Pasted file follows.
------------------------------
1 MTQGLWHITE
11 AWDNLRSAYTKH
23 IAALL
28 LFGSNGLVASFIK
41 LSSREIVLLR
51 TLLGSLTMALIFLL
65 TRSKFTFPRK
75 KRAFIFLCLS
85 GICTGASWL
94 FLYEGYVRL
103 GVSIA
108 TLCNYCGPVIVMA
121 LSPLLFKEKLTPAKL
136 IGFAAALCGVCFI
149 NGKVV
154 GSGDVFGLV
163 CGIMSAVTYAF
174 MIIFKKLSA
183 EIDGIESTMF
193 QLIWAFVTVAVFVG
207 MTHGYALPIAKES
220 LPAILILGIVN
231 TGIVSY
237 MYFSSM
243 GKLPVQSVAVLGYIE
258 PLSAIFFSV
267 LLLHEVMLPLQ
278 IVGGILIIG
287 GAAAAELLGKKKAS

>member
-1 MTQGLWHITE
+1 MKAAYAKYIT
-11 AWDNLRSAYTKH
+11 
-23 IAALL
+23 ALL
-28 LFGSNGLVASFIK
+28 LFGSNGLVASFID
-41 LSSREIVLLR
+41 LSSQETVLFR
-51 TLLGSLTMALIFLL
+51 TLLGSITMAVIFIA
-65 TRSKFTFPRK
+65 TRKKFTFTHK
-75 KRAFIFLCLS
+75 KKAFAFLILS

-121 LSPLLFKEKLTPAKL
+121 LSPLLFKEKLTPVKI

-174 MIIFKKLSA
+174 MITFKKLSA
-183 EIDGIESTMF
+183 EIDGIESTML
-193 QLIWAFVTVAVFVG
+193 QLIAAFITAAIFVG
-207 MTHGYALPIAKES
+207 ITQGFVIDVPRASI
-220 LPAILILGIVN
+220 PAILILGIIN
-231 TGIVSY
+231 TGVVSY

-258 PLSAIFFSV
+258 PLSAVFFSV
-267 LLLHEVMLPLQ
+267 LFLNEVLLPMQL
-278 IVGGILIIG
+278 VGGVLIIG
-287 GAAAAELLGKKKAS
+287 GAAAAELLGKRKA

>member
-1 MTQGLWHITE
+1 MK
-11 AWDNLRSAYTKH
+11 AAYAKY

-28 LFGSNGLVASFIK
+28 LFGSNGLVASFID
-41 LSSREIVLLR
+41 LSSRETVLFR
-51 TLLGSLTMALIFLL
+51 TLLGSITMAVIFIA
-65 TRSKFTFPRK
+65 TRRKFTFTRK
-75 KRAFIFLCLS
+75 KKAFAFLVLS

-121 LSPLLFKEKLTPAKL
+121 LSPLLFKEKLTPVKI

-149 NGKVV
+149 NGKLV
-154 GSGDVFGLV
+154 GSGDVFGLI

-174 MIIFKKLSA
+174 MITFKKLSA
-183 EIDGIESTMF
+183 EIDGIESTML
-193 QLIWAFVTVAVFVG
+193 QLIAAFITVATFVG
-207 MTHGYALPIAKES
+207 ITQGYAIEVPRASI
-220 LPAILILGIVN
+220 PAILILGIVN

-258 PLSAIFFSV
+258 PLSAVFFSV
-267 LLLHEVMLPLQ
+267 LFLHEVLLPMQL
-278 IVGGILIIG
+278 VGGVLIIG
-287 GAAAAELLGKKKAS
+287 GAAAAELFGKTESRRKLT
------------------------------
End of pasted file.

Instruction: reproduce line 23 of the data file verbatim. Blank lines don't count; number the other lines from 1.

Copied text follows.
231 TGIVSY